13 comments to 6 Tips to Increase Your Visibility at Work Without “Self-Promoting”

  • I’m not one to boast about great ideas. In fact, I’ve made several to an organization over the recent past that’s propelled them in their marketing activities.

    I’ve never said a word.

    This needs to change.

    Joel, thanks for your guest post.

    • Steve, you are absolutely right – this needs to change! It sounds like you’re a key asset in your organization, and others need to know that.

      I understand that it may feel like boasting when you share your contributions and accomplishments with others; however, consider it more along the lines of keeping the rest of your company apprised of the important things going on in your business. Although, on occasion, you may have a co-worker or boss toot your horn for you, the only person you can depend on doing this 100 percent of the time is you!

      Including others in your reporting of your accomplishments, such as those who helped you, can help take the edge off of the ‘boasting’ feel, plus ensure that everyone gets the credit they rightly deserve.

  • Ofra

    I have also found that giving other people ample credit and recognition for their work will cause them to give you credit for yours…

    • Hi Ofra,

      It all starts with building a credit-sharing culture in which you recognize others’ contributions. As you continue to share the credit and appreciate colleagues, you model this kind of behavior for your entire team and encourage them to begin
      sharing credit with each other.

  • Margy

    I loved this post! Very quick and simple..I am at the office today and look forward to trying to implement some of this advice. I recently had my first performance review (after a year of working, on my insistance) and noticed that I feel much better about my progress and day-to-day schedule. Its also nice to hear that small talk is actually important–so often I try to avoid such conversations, and its interesting to think that it could actually increase productivity and morale. Thanks, Aunt Lyn!

    • Margy

      (and thanks Joel, of course!)

    • I think small talk is one of the facets of office communication that often gets overlooked and under-appreciated. In addition to building bonds and fostering relationships among co-workers, it’s always interesting to me how important concerns and suggestions often emerge during ‘small talk.’ Co-workers often feel less threatened in an informal conversational setting and will let their guard down. This is also an excellent time to share your accomplishments and get the recognition you deserve and building your credibility, while also making ties with your co-workers. I’d be interested in hearing how implementing small talk goes for you.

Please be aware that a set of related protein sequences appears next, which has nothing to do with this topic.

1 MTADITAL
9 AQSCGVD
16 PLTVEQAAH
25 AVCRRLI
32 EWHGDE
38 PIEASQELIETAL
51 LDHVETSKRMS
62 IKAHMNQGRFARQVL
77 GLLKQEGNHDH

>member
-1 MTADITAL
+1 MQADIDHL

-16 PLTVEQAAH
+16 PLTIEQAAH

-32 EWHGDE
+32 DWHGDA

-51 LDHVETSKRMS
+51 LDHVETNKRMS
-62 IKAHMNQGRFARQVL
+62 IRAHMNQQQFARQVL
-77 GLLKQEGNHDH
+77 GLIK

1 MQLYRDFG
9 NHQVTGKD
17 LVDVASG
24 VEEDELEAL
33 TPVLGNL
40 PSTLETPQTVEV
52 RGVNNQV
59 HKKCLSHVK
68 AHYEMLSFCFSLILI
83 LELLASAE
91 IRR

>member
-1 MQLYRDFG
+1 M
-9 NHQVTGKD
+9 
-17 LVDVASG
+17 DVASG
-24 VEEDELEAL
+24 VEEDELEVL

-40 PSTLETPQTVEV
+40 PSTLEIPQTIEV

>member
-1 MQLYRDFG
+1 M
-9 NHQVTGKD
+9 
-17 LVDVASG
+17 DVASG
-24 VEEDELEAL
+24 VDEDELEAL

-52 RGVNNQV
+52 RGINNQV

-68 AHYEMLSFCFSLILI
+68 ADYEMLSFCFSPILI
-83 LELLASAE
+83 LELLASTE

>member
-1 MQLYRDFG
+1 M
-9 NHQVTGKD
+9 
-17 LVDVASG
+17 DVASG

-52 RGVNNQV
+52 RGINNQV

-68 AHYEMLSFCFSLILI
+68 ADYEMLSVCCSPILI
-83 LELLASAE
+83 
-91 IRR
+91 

• Good for you, Margy, for insisting on a performance review! It’s a “best practice” in management, although too often it gets put on the backburner. Hopefully you have set a precedent and others will begin to get feedback as well.

  • Thanks Jesse and Joel. Excellent ideas. Will have to get the book.
    You know I CARE, Jesse. Ha.

    Best of luck, Joel. Thanks again for this sound advice.


  • Joel,

    This is a topic near and dear to my heart – whenever I talk with people about “visibility management” I say, “If they don’t know about you, how can they offer you opportunities?”

    If I may offer another possible reason people are hesitant to be “visible” – to do so means they have to put themselves on the radar, thereby claiming their work. This opens people up to criticism, which many people fear. So, whenever I work with someone on their visibility, I always start with why they might be holding back and work to build their confidence in being public about their contributions.

    • You’ve summed it up nicely, Jennifer! Although it may feel ‘safer’ for someone to fly under the radar, so as to escape criticism, it really is a situation where you’re cutting your nose off to spite your face. While avoiding negative repercussions on any mistakes you may have made, you’re also not getting the recognition you deserve. You’re missing out on advancement opportunities and chances to enhance your credibility in the eyes of your co-workers, since others won’t know about the great work you’ve done. You also miss out on opportunities to grow in your skills, as others are less likely to give you constructive feedback when things are less than perfect.

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